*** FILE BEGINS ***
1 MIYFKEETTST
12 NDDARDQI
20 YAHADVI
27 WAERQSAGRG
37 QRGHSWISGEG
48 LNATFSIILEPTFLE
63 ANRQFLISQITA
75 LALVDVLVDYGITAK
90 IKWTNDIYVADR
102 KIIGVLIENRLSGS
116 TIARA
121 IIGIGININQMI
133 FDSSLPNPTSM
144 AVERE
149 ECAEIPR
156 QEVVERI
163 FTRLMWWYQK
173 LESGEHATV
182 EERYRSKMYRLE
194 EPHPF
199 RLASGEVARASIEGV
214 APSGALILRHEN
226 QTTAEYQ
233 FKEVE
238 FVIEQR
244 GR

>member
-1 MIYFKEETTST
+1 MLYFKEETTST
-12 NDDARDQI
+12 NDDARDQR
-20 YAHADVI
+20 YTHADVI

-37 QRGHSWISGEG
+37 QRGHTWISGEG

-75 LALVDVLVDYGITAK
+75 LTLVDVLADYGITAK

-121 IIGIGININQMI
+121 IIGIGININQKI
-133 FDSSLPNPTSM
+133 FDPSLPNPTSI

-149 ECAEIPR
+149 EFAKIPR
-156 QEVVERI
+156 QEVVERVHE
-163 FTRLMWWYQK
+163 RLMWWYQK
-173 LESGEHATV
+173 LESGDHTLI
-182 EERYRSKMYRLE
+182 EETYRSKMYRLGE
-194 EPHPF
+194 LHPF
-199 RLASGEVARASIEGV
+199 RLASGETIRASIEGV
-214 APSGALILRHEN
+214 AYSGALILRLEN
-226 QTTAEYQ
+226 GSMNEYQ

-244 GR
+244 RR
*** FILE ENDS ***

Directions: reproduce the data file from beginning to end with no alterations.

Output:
1 MIYFKEETTST
12 NDDARDQI
20 YAHADVI
27 WAERQSAGRG
37 QRGHSWISGEG
48 LNATFSIILEPTFLE
63 ANRQFLISQITA
75 LALVDVLVDYGITAK
90 IKWTNDIYVADR
102 KIIGVLIENRLSGS
116 TIARA
121 IIGIGININQMI
133 FDSSLPNPTSM
144 AVERE
149 ECAEIPR
156 QEVVERI
163 FTRLMWWYQK
173 LESGEHATV
182 EERYRSKMYRLE
194 EPHPF
199 RLASGEVARASIEGV
214 APSGALILRHEN
226 QTTAEYQ
233 FKEVE
238 FVIEQR
244 GR

>member
-1 MIYFKEETTST
+1 MLYFKEETTST
-12 NDDARDQI
+12 NDDARDQR
-20 YAHADVI
+20 YTHADVI

-37 QRGHSWISGEG
+37 QRGHTWISGEG

-75 LALVDVLVDYGITAK
+75 LTLVDVLADYGITAK

-121 IIGIGININQMI
+121 IIGIGININQKI
-133 FDSSLPNPTSM
+133 FDPSLPNPTSI

-149 ECAEIPR
+149 EFAKIPR
-156 QEVVERI
+156 QEVVERVHE
-163 FTRLMWWYQK
+163 RLMWWYQK
-173 LESGEHATV
+173 LESGDHTLI
-182 EERYRSKMYRLE
+182 EETYRSKMYRLGE
-194 EPHPF
+194 LHPF
-199 RLASGEVARASIEGV
+199 RLASGETIRASIEGV
-214 APSGALILRHEN
+214 AYSGALILRLEN
-226 QTTAEYQ
+226 GSMNEYQ

-244 GR
+244 RR